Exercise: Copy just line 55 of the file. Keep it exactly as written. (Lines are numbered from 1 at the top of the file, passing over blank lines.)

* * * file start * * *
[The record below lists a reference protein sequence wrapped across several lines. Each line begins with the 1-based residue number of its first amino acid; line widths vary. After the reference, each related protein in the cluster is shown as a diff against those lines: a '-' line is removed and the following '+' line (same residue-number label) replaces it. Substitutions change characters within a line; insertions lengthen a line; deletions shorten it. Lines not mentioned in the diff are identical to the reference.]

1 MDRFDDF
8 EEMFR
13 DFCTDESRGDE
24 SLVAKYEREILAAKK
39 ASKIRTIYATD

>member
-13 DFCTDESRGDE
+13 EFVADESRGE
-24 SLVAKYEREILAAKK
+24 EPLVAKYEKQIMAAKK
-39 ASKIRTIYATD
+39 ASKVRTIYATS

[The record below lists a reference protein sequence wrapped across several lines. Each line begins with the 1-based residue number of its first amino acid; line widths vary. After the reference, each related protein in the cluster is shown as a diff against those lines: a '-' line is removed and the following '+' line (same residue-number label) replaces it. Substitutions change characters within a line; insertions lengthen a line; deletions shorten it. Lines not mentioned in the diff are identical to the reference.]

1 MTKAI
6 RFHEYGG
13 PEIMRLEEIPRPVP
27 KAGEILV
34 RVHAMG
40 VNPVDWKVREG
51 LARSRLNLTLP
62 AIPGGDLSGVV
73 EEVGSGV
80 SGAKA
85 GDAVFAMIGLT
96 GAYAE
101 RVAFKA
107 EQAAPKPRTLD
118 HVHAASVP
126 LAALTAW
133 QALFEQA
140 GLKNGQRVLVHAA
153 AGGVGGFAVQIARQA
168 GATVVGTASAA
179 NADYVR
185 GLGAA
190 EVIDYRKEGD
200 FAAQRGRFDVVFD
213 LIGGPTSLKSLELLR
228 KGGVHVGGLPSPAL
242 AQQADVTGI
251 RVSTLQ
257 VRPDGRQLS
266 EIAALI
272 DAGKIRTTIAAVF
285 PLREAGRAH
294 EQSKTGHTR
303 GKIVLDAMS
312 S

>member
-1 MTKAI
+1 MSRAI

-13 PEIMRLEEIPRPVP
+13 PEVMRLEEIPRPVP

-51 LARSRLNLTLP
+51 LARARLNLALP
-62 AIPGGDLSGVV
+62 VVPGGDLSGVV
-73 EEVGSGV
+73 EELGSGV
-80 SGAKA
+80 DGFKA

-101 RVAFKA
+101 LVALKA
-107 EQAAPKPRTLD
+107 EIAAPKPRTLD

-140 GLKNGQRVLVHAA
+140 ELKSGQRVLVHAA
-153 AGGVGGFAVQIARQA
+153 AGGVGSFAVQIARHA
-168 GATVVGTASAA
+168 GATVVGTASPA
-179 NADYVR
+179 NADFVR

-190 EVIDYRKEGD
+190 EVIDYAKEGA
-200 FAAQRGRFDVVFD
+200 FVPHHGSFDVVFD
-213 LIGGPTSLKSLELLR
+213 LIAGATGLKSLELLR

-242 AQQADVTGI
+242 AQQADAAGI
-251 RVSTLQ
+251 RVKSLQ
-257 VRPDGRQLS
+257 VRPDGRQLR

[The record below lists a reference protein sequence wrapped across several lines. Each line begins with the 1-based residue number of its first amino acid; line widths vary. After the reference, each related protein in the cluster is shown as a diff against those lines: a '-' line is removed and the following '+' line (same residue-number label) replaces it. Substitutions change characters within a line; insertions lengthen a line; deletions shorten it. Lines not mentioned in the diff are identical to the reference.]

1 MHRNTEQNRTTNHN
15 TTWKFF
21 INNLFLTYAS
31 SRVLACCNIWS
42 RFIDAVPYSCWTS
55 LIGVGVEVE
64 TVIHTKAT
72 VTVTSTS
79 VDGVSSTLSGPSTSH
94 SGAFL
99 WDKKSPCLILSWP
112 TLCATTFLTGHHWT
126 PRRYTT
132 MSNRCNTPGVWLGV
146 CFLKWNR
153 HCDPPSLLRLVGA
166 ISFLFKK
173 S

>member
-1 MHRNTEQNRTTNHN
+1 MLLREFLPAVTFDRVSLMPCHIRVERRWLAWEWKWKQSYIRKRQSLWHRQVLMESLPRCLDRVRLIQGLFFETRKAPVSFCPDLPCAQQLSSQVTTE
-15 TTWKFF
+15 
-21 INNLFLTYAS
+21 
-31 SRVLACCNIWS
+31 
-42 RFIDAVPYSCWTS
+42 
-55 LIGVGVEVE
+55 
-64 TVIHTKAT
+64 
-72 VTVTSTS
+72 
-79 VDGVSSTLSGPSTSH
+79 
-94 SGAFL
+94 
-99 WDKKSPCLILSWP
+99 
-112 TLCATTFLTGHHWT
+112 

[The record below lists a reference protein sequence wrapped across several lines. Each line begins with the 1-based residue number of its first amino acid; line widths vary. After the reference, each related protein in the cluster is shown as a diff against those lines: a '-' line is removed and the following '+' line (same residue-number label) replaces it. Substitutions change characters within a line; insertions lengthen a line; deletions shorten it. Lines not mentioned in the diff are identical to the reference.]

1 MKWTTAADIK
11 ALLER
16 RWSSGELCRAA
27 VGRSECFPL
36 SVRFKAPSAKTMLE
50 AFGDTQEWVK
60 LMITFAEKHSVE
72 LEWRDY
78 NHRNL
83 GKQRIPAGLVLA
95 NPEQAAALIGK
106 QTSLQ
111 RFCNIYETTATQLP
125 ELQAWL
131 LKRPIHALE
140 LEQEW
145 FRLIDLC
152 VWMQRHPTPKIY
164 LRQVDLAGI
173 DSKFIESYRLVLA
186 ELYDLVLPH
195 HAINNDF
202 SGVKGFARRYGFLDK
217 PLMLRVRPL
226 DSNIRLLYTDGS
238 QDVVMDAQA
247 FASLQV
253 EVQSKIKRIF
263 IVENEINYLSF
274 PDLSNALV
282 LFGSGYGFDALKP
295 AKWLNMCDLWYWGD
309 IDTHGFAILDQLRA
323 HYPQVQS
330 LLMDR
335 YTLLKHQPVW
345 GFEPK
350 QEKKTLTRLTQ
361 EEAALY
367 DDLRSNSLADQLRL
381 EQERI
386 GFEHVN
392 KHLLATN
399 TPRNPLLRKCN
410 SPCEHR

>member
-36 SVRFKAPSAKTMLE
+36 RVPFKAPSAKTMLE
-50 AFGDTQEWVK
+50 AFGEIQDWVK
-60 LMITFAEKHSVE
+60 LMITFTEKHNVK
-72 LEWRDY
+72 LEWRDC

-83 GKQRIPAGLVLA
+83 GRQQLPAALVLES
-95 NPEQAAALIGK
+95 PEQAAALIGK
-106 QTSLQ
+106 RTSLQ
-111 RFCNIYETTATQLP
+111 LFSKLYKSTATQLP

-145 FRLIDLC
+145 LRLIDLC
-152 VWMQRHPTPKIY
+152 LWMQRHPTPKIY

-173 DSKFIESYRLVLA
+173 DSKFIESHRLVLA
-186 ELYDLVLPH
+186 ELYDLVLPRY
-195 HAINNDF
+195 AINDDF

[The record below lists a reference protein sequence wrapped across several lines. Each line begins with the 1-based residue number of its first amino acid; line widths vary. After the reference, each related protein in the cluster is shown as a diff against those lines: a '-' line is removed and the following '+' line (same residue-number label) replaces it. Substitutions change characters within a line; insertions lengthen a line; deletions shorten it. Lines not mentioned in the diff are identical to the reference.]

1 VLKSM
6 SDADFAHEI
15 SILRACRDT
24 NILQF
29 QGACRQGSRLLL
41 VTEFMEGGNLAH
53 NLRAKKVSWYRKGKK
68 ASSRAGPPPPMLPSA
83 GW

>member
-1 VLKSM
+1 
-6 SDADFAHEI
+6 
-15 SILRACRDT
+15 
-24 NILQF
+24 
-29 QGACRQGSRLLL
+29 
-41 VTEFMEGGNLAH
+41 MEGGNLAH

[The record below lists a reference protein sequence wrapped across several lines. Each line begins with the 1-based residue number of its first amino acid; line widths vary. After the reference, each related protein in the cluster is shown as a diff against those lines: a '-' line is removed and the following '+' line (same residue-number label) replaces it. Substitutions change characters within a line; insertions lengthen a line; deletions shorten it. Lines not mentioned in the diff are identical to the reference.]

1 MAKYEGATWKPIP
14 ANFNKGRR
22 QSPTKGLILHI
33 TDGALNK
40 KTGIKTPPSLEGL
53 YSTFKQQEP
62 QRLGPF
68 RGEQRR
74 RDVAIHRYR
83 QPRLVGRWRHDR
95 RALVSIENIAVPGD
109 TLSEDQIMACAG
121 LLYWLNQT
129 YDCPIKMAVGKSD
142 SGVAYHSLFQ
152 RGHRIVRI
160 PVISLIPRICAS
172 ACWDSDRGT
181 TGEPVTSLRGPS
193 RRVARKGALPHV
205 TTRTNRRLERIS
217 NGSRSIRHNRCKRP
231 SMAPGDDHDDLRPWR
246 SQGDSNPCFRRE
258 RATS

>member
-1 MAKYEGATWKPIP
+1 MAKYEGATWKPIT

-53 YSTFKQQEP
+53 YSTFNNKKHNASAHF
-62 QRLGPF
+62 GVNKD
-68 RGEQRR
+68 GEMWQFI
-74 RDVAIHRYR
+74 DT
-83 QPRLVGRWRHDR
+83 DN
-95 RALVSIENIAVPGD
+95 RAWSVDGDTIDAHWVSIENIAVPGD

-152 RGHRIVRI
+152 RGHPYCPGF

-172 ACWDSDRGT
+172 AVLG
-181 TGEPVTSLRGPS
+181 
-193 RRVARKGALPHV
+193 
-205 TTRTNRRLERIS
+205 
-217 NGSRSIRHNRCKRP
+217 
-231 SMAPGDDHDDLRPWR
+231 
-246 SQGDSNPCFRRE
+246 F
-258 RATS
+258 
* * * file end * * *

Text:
-51 LARSRLNLTLP